Mr. Chairman, and members of the committee, my name is Geoffrey Segal. I am the director of government reform policy at the Reason Foundation, a public policy research and education institute based in Los Angeles. Reason first began researching privatization in the late 1970s and is the publisher of the world's two longest running periodicals on privatization—the monthly Privatization Watch and our Annual Privatization Report which just published its 21st edition. Our experts have advised numerous presidents and state and local governments on how reform efforts can improve services and reduce costs.
Over the past decade, more and more governments have been inviting private firms to compete for contracts to provide services once restricted to public sources. This practice, known as privatization, contracting-out, and most recently competitive sourcing, has been widely embraced as an effective policy tool for driving change in organizations, improving performance and restraining costs. The key, of course, is ensuring that it is done correctly in a transparent, performance-based manner.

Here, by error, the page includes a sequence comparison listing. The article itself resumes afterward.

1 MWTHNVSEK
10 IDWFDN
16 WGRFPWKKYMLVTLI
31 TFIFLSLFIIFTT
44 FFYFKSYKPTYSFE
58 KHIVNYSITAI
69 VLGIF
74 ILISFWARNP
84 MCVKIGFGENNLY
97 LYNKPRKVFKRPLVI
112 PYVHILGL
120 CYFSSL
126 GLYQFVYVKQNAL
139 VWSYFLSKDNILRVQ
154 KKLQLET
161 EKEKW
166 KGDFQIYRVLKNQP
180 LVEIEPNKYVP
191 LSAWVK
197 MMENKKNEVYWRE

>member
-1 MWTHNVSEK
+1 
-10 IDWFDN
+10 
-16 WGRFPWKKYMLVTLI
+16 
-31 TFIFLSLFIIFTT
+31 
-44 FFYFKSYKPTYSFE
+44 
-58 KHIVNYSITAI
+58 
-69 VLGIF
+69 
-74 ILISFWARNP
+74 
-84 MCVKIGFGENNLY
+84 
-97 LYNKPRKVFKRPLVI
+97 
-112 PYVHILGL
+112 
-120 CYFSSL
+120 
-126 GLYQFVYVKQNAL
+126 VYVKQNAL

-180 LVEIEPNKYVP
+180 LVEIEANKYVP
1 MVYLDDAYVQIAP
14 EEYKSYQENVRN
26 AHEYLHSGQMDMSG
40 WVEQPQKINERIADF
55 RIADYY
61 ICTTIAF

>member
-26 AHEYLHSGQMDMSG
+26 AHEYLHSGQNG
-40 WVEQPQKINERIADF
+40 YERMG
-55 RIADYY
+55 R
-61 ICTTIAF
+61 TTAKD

This trend is not confined to any particular region, or to governments dominated by either major political party. The reason for the widespread appeal of competitive sourcing is simple: it works.
According to a vast array of studies by the federal government, academic researchers and others, competitive sourcing historically has resulted in cost savings in the range of 5 to 50 percent. Recently the federal government has experienced savings averaging 28 percent. Perhaps more impressive is that for every $1 the federal government has invested in competitive sourcing—preparing the competitions, managing them, and long-term oversight—it saves $31.
But cost savings aren't the only benefit. A review of state practices around the country found that a need for greater flexibility, access to skills not available in-house, and private sector innovation are all important factors in a state government's decision to outsource or institute competitive sourcing of services. Indeed, initiatives that are considered best practices for government procurement and service contracting utilize 'best value" techniques, where, rather than purchase on low cost alone, governments choose the best mix of quality, cost, and other factors.